Note – I made a numerical error when talking about the TRC Calls to Action, it is call number 69 not call number 60 that speaks to the operation of Library and Archives Canada.

Mentioned in this episode:
TRC Calls to Action (PDF)
Residential School Memorial Register
-Crystal Fraser and Zoe Todd, “Decolonial Sensibilities: Indigenous Research and Engaging with Colonial Archives in Canada

Rapid Reads:
-Allison Jones, Hazel Jane Plante, Leah Tottenham, Shelby, and Syr “Not Cis in LIS: A Roundtable Discussion about being Trans in Libraries

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Historical Reminiscents Podcast EP 55: Community Based Digitization

Web of connections right side reads: "Episode 55: Community based digitiztaion"

In this episode I discuss the recent conclusion of the “Healing and Education Through Digital Access” project undertaken by the Shingwauk Residential Schools Centre. I talk about community engagement, how not all information wants to be free, and online access.

I would love to hear about your experiences working with community to undertake a digitization project. Leave a comment or send me a message on Twitter.

Mentioned in this episode:
Press release for the Digitized Shingwauk Letter Books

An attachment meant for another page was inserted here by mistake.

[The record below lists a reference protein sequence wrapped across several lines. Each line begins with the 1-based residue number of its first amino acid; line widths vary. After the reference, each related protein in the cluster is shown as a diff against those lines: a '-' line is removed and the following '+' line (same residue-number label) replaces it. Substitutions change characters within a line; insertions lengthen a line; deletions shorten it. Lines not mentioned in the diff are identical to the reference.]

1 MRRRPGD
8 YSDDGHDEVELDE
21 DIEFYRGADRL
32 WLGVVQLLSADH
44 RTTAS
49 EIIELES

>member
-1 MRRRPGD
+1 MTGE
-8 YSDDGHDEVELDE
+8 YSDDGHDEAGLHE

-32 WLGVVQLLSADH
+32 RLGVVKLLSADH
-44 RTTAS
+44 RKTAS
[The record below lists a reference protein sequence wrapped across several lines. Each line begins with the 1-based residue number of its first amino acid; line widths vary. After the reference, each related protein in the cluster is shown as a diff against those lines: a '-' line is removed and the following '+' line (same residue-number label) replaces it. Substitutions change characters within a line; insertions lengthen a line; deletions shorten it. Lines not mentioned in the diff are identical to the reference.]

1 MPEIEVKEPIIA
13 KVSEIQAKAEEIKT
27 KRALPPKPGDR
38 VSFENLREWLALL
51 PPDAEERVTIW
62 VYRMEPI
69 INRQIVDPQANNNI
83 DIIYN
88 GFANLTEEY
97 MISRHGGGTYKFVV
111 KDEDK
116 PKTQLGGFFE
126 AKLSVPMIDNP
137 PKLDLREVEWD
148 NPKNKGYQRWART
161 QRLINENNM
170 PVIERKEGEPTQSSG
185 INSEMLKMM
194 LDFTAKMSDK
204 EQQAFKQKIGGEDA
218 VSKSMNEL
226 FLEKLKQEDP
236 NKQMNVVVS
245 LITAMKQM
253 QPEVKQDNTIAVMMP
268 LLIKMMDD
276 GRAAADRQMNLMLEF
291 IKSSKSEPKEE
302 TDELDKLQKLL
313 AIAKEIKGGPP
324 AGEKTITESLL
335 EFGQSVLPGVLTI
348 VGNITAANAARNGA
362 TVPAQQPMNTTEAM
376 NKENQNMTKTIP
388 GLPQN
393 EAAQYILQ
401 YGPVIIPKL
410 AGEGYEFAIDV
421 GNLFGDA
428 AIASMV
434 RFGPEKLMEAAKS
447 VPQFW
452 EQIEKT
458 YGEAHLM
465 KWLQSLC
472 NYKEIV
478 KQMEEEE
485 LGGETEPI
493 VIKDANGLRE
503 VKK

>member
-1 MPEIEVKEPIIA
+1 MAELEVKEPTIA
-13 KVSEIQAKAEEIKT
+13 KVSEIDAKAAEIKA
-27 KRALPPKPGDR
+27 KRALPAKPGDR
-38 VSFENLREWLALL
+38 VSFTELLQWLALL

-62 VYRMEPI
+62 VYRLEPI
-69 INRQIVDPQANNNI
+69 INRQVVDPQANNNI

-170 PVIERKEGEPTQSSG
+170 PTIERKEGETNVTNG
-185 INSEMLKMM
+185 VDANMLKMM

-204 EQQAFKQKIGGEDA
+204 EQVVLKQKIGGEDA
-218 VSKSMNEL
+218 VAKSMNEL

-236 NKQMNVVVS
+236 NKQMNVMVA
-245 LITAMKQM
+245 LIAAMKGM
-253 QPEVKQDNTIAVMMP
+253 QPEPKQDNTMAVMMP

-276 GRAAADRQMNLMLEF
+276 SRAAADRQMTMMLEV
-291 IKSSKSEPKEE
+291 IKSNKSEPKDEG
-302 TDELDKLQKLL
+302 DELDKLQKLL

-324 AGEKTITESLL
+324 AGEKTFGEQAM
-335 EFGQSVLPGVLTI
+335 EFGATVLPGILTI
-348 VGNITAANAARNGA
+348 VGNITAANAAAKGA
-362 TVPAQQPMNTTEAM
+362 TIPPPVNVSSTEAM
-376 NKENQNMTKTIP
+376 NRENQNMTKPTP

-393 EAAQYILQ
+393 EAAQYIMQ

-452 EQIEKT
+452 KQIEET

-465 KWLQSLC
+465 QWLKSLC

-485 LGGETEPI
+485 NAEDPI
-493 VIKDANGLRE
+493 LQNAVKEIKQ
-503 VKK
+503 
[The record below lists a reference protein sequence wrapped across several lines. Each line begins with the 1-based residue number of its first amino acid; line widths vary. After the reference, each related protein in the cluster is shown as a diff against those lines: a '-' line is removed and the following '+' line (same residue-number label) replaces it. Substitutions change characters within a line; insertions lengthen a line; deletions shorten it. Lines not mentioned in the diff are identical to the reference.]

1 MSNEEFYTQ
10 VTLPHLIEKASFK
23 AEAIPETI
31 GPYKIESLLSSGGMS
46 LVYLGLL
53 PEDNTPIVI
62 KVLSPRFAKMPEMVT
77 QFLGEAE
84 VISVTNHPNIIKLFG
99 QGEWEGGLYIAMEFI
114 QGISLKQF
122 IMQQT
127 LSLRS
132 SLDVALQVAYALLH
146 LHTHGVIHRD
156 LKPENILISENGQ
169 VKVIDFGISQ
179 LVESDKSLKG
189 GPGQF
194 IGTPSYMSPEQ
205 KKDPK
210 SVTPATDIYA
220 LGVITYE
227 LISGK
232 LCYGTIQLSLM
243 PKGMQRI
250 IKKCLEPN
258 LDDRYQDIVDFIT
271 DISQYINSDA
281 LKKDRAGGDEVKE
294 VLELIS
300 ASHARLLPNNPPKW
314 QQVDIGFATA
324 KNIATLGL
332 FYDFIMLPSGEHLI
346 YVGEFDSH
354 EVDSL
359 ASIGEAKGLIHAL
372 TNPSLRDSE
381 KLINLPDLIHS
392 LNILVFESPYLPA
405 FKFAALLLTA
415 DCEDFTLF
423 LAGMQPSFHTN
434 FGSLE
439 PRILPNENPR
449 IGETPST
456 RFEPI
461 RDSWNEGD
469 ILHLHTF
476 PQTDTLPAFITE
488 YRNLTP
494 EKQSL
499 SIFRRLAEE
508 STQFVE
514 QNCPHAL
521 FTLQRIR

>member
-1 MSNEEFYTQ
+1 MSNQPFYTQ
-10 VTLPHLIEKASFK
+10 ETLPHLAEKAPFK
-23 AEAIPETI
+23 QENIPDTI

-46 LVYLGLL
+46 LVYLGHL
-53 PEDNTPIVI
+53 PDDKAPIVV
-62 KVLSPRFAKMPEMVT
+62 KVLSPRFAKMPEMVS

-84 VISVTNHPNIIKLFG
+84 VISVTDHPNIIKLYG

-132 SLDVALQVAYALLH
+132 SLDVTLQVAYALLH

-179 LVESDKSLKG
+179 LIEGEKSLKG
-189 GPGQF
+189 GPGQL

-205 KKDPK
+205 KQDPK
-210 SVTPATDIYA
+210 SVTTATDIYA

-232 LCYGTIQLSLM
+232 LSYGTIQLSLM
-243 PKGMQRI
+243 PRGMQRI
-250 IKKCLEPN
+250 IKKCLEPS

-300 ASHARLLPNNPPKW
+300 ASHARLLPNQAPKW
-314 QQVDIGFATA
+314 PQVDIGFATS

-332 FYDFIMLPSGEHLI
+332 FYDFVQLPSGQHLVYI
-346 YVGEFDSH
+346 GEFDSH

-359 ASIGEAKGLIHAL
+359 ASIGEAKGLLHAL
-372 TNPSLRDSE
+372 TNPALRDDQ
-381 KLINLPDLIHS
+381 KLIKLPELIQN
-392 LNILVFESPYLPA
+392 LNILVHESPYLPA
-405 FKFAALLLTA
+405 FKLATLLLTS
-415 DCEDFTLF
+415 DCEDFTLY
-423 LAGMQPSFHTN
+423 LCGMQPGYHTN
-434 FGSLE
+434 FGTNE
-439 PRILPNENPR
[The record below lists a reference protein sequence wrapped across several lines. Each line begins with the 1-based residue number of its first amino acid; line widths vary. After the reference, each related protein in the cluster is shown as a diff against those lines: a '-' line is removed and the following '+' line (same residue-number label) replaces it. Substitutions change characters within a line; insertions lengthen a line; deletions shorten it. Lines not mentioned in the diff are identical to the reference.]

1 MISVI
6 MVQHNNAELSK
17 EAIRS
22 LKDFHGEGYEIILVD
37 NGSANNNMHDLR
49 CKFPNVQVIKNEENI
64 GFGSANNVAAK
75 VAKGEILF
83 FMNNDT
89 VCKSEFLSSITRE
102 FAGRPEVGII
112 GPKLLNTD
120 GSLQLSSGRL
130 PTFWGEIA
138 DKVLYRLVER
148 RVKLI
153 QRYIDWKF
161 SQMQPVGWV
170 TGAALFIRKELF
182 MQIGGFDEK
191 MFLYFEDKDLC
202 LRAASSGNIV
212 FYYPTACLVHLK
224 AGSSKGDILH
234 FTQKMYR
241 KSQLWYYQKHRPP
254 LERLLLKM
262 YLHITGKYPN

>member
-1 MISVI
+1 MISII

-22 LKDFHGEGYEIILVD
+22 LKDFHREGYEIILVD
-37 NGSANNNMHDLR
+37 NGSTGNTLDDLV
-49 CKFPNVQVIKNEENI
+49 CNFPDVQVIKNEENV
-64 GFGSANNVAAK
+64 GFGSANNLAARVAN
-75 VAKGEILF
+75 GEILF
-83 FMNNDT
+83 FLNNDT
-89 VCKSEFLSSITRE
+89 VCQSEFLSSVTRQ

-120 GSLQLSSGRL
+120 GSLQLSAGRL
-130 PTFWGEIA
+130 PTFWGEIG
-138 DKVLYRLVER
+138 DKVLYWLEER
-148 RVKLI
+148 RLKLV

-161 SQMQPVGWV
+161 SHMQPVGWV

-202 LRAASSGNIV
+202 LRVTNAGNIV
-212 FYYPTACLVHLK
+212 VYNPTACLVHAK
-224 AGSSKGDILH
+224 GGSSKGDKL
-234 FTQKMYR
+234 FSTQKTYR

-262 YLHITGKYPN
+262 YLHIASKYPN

Archival listing of Letter Books
OCAP Principals
Tara Robertson, “Not All Information Wants to be Free: The Case Study of On Our Backs

A huge thank you to my colleague Jenna Lemay who did much of the heavy lifting on this project and who was responsible for developing the metadata for the Letter Books.

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Image by Gerd Altmann from Pixabay

Historical Reminiscents Podcast EP 54: Virtual Talks And The Cost Of Travel

Line of colourful chairs, right side reads "Episode 54: Virtual Talks"

Recently I’ve had the opportunity to virtually participate in a couple of roundtables and to provide virtual lectures. In this episode I reflect on the how virtual lectures work, tech challenges, and distance engagement. I also discuss the real costs and privilege of academic travel.

I would love to hear about your experience giving or listening to a virtual lecture. Leave a comment or send me a message on Twitter.

Mentioned in this episode:
2020 Visions for Environmental History series
-Jaymie Heilman, “Grounded: Academic Flying in the Time of Climate Emergency
CFP for Canadian Historical Association 2020 Annual Meeting

Rapid Reads:
– Katherine Roscoe, “Is Digital Crime History Too White? Representation in Australian Archives

Read the download, or listen now.